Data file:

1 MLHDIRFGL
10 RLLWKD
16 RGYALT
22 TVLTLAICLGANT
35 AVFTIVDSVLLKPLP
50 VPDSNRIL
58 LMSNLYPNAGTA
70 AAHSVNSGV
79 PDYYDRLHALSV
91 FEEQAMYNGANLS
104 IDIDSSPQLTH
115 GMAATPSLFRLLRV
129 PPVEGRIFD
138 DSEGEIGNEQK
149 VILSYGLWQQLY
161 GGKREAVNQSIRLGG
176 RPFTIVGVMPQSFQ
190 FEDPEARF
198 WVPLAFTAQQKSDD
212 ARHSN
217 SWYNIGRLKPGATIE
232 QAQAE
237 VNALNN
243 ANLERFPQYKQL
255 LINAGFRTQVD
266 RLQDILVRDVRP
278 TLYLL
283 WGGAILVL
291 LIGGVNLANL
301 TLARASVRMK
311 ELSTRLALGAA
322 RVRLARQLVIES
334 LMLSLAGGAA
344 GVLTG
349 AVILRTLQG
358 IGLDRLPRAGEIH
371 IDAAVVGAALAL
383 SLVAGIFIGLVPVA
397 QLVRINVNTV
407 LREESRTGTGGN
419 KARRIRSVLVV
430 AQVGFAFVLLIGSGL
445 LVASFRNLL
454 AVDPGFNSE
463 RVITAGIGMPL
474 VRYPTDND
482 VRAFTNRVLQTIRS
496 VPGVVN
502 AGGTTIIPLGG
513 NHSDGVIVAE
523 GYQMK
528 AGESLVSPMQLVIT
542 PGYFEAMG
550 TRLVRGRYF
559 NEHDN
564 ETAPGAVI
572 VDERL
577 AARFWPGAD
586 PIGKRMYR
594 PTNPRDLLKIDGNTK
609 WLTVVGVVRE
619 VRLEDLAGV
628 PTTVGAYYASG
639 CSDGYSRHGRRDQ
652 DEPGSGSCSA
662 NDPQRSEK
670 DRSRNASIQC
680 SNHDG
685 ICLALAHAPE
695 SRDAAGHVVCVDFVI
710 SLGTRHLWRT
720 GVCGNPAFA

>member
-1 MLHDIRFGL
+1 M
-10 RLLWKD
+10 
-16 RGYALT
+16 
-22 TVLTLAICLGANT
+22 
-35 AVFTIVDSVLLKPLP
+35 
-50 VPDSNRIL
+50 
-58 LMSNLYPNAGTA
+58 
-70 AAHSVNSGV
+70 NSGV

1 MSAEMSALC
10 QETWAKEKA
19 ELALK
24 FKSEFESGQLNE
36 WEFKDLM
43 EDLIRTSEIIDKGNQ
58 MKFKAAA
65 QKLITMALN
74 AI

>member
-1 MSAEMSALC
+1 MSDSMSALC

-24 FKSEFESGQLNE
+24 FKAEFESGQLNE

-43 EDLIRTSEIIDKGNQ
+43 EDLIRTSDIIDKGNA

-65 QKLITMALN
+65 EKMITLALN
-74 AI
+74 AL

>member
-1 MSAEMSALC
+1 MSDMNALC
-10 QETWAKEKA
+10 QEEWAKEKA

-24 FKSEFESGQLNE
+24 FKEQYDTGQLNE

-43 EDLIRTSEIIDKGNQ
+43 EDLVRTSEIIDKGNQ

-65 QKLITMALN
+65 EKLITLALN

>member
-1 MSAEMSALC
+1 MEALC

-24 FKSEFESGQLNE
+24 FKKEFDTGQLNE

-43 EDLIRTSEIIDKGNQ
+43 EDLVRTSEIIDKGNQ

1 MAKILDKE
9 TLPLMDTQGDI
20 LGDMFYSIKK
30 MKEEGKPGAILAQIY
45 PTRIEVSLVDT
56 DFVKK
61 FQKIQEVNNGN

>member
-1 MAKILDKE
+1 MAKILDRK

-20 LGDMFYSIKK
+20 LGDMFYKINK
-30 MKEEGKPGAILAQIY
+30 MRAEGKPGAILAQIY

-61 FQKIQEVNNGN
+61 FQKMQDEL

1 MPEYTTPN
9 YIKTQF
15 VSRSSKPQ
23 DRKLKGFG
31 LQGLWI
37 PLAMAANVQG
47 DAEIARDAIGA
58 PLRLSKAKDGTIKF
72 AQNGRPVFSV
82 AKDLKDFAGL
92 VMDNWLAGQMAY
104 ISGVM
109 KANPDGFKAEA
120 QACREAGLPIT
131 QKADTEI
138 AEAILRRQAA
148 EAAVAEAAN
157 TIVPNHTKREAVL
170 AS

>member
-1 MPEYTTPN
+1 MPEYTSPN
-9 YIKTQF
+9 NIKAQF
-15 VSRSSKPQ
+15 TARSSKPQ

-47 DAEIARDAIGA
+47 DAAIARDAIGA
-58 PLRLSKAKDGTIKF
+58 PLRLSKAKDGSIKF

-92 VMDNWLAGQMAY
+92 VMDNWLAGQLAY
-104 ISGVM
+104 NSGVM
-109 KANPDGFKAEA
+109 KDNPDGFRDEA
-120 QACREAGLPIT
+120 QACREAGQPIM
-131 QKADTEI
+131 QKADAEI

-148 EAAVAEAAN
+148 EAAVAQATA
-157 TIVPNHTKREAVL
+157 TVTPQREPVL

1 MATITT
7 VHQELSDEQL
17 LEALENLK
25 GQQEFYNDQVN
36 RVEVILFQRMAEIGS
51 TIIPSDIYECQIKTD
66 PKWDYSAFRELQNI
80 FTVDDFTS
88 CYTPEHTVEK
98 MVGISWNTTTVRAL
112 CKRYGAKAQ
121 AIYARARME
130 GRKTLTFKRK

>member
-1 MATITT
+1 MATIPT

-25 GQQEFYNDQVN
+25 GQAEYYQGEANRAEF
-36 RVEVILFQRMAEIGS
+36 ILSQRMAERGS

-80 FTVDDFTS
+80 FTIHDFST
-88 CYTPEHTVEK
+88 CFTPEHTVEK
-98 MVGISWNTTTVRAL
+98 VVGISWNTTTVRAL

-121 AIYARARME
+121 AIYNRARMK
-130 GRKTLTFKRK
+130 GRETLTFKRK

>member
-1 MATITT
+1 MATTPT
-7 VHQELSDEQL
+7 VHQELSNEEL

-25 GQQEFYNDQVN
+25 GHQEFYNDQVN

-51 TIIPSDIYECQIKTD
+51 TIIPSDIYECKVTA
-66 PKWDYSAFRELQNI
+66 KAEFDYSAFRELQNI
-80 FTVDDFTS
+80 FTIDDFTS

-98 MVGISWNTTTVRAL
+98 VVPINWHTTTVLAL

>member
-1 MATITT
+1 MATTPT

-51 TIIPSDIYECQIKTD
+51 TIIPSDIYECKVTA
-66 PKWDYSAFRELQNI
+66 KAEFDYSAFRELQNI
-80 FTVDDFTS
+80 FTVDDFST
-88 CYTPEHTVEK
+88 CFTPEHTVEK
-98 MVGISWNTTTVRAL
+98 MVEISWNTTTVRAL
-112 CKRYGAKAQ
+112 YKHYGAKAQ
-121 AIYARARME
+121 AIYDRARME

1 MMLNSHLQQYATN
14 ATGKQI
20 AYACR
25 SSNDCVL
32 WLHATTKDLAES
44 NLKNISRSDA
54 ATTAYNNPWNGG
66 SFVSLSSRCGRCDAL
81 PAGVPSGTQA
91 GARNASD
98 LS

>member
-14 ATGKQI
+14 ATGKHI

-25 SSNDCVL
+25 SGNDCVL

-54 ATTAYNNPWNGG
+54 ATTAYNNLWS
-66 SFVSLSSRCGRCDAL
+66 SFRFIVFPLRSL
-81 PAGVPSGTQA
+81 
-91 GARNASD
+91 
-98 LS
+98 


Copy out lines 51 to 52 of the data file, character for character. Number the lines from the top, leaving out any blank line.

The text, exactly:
523 GYQMK
528 AGESLVSPMQLVIT